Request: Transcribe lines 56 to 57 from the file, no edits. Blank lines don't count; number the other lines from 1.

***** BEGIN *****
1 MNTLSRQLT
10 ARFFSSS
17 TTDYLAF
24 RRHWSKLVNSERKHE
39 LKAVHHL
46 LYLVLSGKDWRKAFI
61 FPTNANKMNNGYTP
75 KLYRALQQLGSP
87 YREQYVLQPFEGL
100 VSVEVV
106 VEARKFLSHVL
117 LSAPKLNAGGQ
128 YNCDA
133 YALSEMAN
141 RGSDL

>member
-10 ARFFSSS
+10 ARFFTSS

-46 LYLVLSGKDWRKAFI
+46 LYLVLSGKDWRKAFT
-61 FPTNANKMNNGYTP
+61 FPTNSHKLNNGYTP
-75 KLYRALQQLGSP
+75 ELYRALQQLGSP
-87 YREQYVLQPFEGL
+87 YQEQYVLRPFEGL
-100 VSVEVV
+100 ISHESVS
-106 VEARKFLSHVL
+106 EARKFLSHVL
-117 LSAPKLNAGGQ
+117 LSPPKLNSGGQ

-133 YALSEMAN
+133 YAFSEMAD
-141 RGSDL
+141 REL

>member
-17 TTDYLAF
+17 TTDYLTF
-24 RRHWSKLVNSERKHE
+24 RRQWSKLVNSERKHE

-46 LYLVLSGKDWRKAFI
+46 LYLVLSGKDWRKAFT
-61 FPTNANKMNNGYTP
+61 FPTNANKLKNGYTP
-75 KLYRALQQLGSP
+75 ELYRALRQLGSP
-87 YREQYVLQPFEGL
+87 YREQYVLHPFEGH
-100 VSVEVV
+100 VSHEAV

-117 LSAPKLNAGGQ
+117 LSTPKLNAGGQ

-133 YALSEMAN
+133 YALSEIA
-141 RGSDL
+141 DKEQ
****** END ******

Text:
-141 RGSDL
+141 DKEQ